Much like the first one, I was not immediately hooked in the story. The Magician King does not leave off right where The Magicians left off, but rather where the next scene of the plot begins, which happens to be three years down the road. I found the jump slightly disorienting, but after the first 30-40 pages, I was right back in it again. I find Grossman’s writing incredibly easy to follow, and he keeps a steady pace that allows me to breeze right through without noticing the passing of time in my own world.
Quentin seems different than he did in the first book, and I’m not sure if it’s Grossman’s writing not doing him the same justice, or if he’s had a change of character/personality/emotion(?) sometime in the three years gap between the books. He’s more self aware, and definitely more relaxed. His emotions are not as strong, and he doesn’t seem as depressed or snarky, just ready for the next adventure. Once he realizes he’s been waiting for the adventure to come to him, he decides to take matters into his own hands and find the adventure.
Julia’s story has just gotten weirder, and I’m beginning to question Grossman’s ability to write female characters. He seems to stumble when it comes to the female leads, and latches onto one major personality trait and amplifies that until it consumes every scene that contains them. For Alice, it was her intelligence, for Janet it’s her sexuality, and for Julia, it seems to be her depression. However, about halfway through the book, readers learn more about her backstory a chapter at a time, until finally the truth of how she came to be catches up with what we know of her now, and her story is more shocking and violent than I would have expected (trigger warning: rape).
Quentin, who was cast as inherently snarky and never satisfied, develops new dimensions to his personality through the quest. Eliot, too, has been through tremendous growth and character development, probably the most out of the group despite his lack of scenes. Even Josh and Penny are multi-faceted, as we discover their backstories and find out where they are now, three years later. Unfortunately, despite Julia’s new identity and the uncovering of her tragic past, I still feel that Grossman’s story lacks strong female characters. One alone is not enough.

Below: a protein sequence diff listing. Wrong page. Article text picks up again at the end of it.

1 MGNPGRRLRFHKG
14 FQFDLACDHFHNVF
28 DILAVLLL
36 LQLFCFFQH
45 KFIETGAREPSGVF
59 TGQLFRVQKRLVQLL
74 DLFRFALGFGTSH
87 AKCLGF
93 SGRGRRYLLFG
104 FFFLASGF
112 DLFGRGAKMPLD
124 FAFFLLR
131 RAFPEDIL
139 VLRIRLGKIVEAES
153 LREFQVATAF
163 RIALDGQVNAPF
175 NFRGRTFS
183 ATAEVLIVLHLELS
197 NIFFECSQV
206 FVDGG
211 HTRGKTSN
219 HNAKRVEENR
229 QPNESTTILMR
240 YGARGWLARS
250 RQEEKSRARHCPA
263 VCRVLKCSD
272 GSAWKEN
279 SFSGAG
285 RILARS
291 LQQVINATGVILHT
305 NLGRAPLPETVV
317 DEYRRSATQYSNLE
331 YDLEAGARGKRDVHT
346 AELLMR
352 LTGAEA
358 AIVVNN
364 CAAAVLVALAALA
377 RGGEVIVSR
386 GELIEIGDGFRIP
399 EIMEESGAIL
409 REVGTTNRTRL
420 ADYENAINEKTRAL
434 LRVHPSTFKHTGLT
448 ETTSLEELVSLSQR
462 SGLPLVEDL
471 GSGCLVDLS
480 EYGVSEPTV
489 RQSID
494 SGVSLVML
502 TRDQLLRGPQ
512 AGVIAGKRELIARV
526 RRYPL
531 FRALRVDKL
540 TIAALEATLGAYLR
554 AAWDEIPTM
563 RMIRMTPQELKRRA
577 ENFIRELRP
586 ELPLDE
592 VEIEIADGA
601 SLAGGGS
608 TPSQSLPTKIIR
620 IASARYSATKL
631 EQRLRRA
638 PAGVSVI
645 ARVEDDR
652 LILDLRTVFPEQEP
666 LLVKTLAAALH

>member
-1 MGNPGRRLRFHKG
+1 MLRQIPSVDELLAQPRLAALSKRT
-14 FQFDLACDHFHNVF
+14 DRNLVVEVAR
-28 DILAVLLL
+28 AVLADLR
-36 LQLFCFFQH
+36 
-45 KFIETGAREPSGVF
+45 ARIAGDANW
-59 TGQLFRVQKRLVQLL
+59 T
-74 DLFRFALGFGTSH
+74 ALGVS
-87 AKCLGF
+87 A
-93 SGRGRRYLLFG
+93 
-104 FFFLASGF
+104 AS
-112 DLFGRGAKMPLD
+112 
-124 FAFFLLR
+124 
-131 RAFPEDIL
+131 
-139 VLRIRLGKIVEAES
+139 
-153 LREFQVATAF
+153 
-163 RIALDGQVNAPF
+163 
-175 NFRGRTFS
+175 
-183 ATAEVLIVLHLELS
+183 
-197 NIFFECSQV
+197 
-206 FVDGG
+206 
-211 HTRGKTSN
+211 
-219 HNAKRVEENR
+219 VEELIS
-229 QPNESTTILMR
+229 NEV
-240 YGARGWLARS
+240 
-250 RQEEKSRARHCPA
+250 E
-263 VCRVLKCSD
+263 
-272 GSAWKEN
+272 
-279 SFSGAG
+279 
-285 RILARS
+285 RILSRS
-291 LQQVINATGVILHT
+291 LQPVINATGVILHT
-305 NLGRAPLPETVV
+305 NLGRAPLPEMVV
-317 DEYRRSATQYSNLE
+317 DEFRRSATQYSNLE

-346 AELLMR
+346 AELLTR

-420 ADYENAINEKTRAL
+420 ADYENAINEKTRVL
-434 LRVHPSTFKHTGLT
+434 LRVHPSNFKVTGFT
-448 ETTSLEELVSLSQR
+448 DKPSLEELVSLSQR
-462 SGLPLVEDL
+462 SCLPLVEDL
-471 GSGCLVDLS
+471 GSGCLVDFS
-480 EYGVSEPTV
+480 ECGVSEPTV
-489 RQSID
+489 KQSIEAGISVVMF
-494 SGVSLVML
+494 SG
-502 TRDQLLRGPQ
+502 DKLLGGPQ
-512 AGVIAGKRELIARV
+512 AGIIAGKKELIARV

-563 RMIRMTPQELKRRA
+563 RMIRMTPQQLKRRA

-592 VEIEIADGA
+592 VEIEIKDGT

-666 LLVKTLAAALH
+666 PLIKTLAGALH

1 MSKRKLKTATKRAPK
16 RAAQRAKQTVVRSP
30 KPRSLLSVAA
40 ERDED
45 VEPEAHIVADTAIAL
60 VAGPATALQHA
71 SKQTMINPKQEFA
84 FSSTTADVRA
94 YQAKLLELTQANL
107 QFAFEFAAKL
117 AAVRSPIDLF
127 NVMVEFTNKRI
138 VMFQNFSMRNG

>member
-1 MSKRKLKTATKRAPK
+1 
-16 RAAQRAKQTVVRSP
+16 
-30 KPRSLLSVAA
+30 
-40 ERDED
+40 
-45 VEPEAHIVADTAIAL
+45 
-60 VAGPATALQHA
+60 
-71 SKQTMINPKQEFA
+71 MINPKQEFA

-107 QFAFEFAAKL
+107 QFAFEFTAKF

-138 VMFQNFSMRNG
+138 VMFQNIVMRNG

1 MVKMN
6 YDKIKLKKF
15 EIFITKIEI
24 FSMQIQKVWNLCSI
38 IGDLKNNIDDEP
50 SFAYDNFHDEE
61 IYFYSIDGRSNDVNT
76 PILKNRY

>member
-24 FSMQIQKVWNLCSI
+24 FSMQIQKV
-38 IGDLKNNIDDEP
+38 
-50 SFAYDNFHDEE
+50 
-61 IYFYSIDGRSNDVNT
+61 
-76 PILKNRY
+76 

This journey was more cohesive than the snapshots of Brakebills life, as Quentin was clearly on a journey and the story followed Quentin’s Quest clearly. No longer are the chapters titled, as they were in the first book, and Grossman only skips through time to follow Julia’s backstory, rather than just to speed up or slow down the plot. As there are fewer characters and not as many events occurring at the same time, this change in writing style made logistical sense, as well as lending itself towards the Narnia theme this second book relied heavily on. If the story is a Hogwarts/Narnia mashup, and the first book was clearly Hogwarts themed while the second book followed Narnia, what will the third and final installment bring? I’m curious to see if and how Grossman’s writing will adjust for the finale.